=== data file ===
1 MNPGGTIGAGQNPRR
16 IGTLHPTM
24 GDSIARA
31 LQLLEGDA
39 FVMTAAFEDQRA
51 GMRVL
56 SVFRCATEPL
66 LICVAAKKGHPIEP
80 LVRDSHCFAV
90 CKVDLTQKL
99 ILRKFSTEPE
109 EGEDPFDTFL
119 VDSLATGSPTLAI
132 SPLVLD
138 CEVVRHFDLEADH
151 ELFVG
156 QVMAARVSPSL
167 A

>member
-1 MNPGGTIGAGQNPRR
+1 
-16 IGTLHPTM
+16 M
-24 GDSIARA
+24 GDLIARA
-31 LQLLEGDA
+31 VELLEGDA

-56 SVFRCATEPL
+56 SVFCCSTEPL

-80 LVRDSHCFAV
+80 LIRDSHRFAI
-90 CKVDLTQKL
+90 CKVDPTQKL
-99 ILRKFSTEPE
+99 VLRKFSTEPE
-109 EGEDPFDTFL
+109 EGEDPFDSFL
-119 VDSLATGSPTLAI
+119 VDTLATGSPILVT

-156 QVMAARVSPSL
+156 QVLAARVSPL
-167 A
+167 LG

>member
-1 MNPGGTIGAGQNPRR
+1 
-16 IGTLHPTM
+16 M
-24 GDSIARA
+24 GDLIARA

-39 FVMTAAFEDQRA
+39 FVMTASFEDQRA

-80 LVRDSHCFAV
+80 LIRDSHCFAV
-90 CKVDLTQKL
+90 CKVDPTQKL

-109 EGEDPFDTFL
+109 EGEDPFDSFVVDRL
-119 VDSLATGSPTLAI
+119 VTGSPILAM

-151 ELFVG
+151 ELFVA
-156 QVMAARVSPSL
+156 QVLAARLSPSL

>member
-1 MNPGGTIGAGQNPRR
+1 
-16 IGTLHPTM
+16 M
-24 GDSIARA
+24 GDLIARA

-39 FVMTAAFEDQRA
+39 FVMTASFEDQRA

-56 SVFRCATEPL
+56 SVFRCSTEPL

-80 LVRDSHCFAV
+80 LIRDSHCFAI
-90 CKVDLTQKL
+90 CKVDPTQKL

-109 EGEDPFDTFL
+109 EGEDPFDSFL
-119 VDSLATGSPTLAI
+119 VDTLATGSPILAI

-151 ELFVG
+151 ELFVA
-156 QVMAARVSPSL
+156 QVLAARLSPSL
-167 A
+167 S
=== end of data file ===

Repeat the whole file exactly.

1 MNPGGTIGAGQNPRR
16 IGTLHPTM
24 GDSIARA
31 LQLLEGDA
39 FVMTAAFEDQRA
51 GMRVL
56 SVFRCATEPL
66 LICVAAKKGHPIEP
80 LVRDSHCFAV
90 CKVDLTQKL
99 ILRKFSTEPE
109 EGEDPFDTFL
119 VDSLATGSPTLAI
132 SPLVLD
138 CEVVRHFDLEADH
151 ELFVG
156 QVMAARVSPSL
167 A

>member
-1 MNPGGTIGAGQNPRR
+1 
-16 IGTLHPTM
+16 M
-24 GDSIARA
+24 GDLIARA
-31 LQLLEGDA
+31 VELLEGDA

-56 SVFRCATEPL
+56 SVFCCSTEPL

-80 LVRDSHCFAV
+80 LIRDSHRFAI
-90 CKVDLTQKL
+90 CKVDPTQKL
-99 ILRKFSTEPE
+99 VLRKFSTEPE
-109 EGEDPFDTFL
+109 EGEDPFDSFL
-119 VDSLATGSPTLAI
+119 VDTLATGSPILVT

-156 QVMAARVSPSL
+156 QVLAARVSPL
-167 A
+167 LG

>member
-1 MNPGGTIGAGQNPRR
+1 
-16 IGTLHPTM
+16 M
-24 GDSIARA
+24 GDLIARA

-39 FVMTAAFEDQRA
+39 FVMTASFEDQRA

-80 LVRDSHCFAV
+80 LIRDSHCFAV
-90 CKVDLTQKL
+90 CKVDPTQKL

-109 EGEDPFDTFL
+109 EGEDPFDSFVVDRL
-119 VDSLATGSPTLAI
+119 VTGSPILAM

-151 ELFVG
+151 ELFVA
-156 QVMAARVSPSL
+156 QVLAARLSPSL

>member
-1 MNPGGTIGAGQNPRR
+1 
-16 IGTLHPTM
+16 M
-24 GDSIARA
+24 GDLIARA

-39 FVMTAAFEDQRA
+39 FVMTASFEDQRA

-56 SVFRCATEPL
+56 SVFRCSTEPL

-80 LVRDSHCFAV
+80 LIRDSHCFAI
-90 CKVDLTQKL
+90 CKVDPTQKL

-109 EGEDPFDTFL
+109 EGEDPFDSFL
-119 VDSLATGSPTLAI
+119 VDTLATGSPILAI

-151 ELFVG
+151 ELFVA
-156 QVMAARVSPSL
+156 QVLAARLSPSL
-167 A
+167 S